North London Grammar School entrance exams. V Tough?

(41 Posts)
likestoplan Mon 04-Mar-13 17:40:46

I was wondering if anybody has an info on how the application for the Grammar schools work, and how hard / competitive the exams are?
Specifically looking at Henrietta Barnett School (Girls), Queen Elizabeth's grammar school (boys) and Latymer. I understand you have to live in Barnet to apply to the first two, but Latymer's catchment area seems to the whole of North London! Is this correct? Could you apply to multiple selective schools, but do they not accept you if you dont put them as first choice (ie Latymer no.1, Henrietta no.2)?

All three seem to have different entry tests; any info on the test would be great, as well as guidance on whether coaching required or how competitive the different schools are.
School places very stressful.

OP’s posts: |
mrsshackleton Mon 04-Mar-13 18:04:08

All I can tell you is v bright children I know, who sailed into various ultra-competitive private schools, failed at the first hurdle with all these schools. So, yes, they are very tough to get into. But someone has to do it! Sure others can tell you much more

FillyPutty Mon 04-Mar-13 18:38:50

They are very tough, and yes, it's possible to get into an ultra-competitive top 10 private school and not one of these.

I would avoid QEB though, it kicks out 1/4 of boys before sixth form.

Latymer does English, Non-Verbal Reasoning and Maths for example.

Basically you would either employ a tutor or buy literally dozens of papers and go through these with your child until they get close to 100%.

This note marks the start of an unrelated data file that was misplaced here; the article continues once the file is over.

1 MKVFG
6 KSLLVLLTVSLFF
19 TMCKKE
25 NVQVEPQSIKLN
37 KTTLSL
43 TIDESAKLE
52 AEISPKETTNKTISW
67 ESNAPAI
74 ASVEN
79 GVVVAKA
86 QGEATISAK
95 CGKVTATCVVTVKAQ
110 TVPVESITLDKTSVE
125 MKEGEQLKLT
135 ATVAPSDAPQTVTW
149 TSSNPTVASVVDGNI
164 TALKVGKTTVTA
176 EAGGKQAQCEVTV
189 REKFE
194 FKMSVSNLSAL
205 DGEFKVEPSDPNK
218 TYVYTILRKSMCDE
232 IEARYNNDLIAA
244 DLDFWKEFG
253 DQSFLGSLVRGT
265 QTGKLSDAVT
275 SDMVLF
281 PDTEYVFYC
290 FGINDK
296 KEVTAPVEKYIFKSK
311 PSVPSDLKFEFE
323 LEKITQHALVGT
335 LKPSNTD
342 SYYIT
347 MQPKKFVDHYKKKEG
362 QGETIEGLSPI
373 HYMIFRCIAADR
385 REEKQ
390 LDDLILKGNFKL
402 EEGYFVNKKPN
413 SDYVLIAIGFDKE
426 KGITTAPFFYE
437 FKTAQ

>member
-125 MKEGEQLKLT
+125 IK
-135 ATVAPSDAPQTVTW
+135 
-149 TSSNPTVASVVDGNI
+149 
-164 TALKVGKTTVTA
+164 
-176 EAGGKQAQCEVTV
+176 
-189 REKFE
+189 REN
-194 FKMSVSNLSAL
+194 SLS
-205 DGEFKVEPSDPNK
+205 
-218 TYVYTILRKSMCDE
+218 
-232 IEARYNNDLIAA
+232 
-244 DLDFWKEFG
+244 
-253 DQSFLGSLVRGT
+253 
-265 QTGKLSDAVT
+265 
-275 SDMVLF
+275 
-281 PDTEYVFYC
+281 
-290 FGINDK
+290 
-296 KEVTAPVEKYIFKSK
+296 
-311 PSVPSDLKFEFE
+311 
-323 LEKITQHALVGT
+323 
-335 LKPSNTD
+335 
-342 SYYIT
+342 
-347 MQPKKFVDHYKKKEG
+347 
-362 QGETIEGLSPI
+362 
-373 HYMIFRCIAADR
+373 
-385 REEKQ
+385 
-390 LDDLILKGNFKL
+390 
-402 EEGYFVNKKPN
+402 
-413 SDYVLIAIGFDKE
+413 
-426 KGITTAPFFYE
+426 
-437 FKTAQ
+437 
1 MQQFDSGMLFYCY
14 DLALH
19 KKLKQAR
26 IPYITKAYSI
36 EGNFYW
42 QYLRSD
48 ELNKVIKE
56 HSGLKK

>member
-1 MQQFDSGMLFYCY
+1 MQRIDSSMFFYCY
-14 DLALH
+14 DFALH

Be under no illusions about the amount of work involved - you are looking at hours of prep over years or at least months.

You can sit exams for every grammar school in London if you wish - they will take your preferences in order, so if Latymer was first but your child failed, then if you passed HBS and that was second, she would get in there.

Most children sit for multiple selective schools if they sit for one, and for that reason there can be quite a lot of overlap in terms of pass rates - a bright and/or well-prepared child may pass all of them, an ill-prepared child will pass none.

likestoplan Mon 04-Mar-13 18:59:26

How / why does QEB kick out a quarter of it's pupils?!

Is the entrance exam as competitive as N. London is another areas? So for example the Tiffin Schools in Kingston Upon Thames or St. Olaves (boys) and Newstead Wood (girls) in Orpington?

OP’s posts: |
lu9months Mon 04-Mar-13 19:25:32

Hi, my sons just got into Latymer from his state primary. He is bright, and was part of a tutor group for a year, but its not impossible. There's a big catchment but we preferred it to qe for our son. Have a look at the schools and get your child assessed to see if they've got a chance and then go for it

lu9months Mon 04-Mar-13 19:29:11

Ps I found the forum useful for questions , and our tutor knew details of the exams. u can apply to more than one selective state school

FillyPutty Mon 04-Mar-13 20:34:08

QEB admits 180 or something like that in y7, but only 140 go through to a levels. The rest are managed out or told to leave. A level students are presented with a list of the a levels that they will be allowed to sit, many dont agree with these choices and are effectively constructively dismissed so to speak, and go off to study elsewhere.


clb Mon 04-Mar-13 20:54:25

You don't need to live in Barnet for HBS; don't know about QEGS.

BagLady75 Tue 05-Mar-13 08:06:19